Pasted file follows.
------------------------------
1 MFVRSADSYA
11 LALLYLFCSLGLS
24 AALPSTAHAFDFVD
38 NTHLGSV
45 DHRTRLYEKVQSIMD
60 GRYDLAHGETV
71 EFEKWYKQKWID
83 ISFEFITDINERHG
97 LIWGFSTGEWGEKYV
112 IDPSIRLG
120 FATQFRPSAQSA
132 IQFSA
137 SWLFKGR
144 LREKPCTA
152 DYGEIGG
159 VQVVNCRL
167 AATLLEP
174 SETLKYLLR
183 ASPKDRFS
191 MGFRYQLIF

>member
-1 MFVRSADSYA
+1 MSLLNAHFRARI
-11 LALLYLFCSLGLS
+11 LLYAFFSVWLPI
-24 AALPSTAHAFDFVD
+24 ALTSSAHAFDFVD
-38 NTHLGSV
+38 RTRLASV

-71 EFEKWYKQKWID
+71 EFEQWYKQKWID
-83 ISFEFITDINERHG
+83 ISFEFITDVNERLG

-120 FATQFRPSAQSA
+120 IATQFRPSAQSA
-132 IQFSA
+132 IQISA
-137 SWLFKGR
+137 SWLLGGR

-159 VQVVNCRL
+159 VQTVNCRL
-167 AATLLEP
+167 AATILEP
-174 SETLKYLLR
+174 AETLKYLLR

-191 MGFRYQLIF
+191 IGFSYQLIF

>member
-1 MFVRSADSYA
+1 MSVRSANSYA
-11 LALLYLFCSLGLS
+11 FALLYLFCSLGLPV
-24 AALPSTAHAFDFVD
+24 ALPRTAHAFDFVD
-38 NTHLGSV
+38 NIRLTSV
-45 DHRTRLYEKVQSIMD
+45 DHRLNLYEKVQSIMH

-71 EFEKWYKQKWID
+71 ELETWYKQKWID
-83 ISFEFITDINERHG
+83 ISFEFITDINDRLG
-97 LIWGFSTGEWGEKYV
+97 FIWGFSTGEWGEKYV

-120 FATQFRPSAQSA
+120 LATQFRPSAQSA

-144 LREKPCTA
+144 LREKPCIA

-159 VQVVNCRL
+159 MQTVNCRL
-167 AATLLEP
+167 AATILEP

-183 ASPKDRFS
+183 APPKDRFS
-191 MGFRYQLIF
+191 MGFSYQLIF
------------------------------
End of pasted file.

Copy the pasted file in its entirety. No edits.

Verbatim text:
1 MFVRSADSYA
11 LALLYLFCSLGLS
24 AALPSTAHAFDFVD
38 NTHLGSV
45 DHRTRLYEKVQSIMD
60 GRYDLAHGETV
71 EFEKWYKQKWID
83 ISFEFITDINERHG
97 LIWGFSTGEWGEKYV
112 IDPSIRLG
120 FATQFRPSAQSA
132 IQFSA
137 SWLFKGR
144 LREKPCTA
152 DYGEIGG
159 VQVVNCRL
167 AATLLEP
174 SETLKYLLR
183 ASPKDRFS
191 MGFRYQLIF

>member
-1 MFVRSADSYA
+1 MSLLNAHFRARI
-11 LALLYLFCSLGLS
+11 LLYAFFSVWLPI
-24 AALPSTAHAFDFVD
+24 ALTSSAHAFDFVD
-38 NTHLGSV
+38 RTRLASV

-71 EFEKWYKQKWID
+71 EFEQWYKQKWID
-83 ISFEFITDINERHG
+83 ISFEFITDVNERLG

-120 FATQFRPSAQSA
+120 IATQFRPSAQSA
-132 IQFSA
+132 IQISA
-137 SWLFKGR
+137 SWLLGGR

-159 VQVVNCRL
+159 VQTVNCRL
-167 AATLLEP
+167 AATILEP
-174 SETLKYLLR
+174 AETLKYLLR

-191 MGFRYQLIF
+191 IGFSYQLIF

>member
-1 MFVRSADSYA
+1 MSVRSANSYA
-11 LALLYLFCSLGLS
+11 FALLYLFCSLGLPV
-24 AALPSTAHAFDFVD
+24 ALPRTAHAFDFVD
-38 NTHLGSV
+38 NIRLTSV
-45 DHRTRLYEKVQSIMD
+45 DHRLNLYEKVQSIMH

-71 EFEKWYKQKWID
+71 ELETWYKQKWID
-83 ISFEFITDINERHG
+83 ISFEFITDINDRLG
-97 LIWGFSTGEWGEKYV
+97 FIWGFSTGEWGEKYV

-120 FATQFRPSAQSA
+120 LATQFRPSAQSA

-144 LREKPCTA
+144 LREKPCIA

-159 VQVVNCRL
+159 MQTVNCRL
-167 AATLLEP
+167 AATILEP

-183 ASPKDRFS
+183 APPKDRFS
-191 MGFRYQLIF
+191 MGFSYQLIF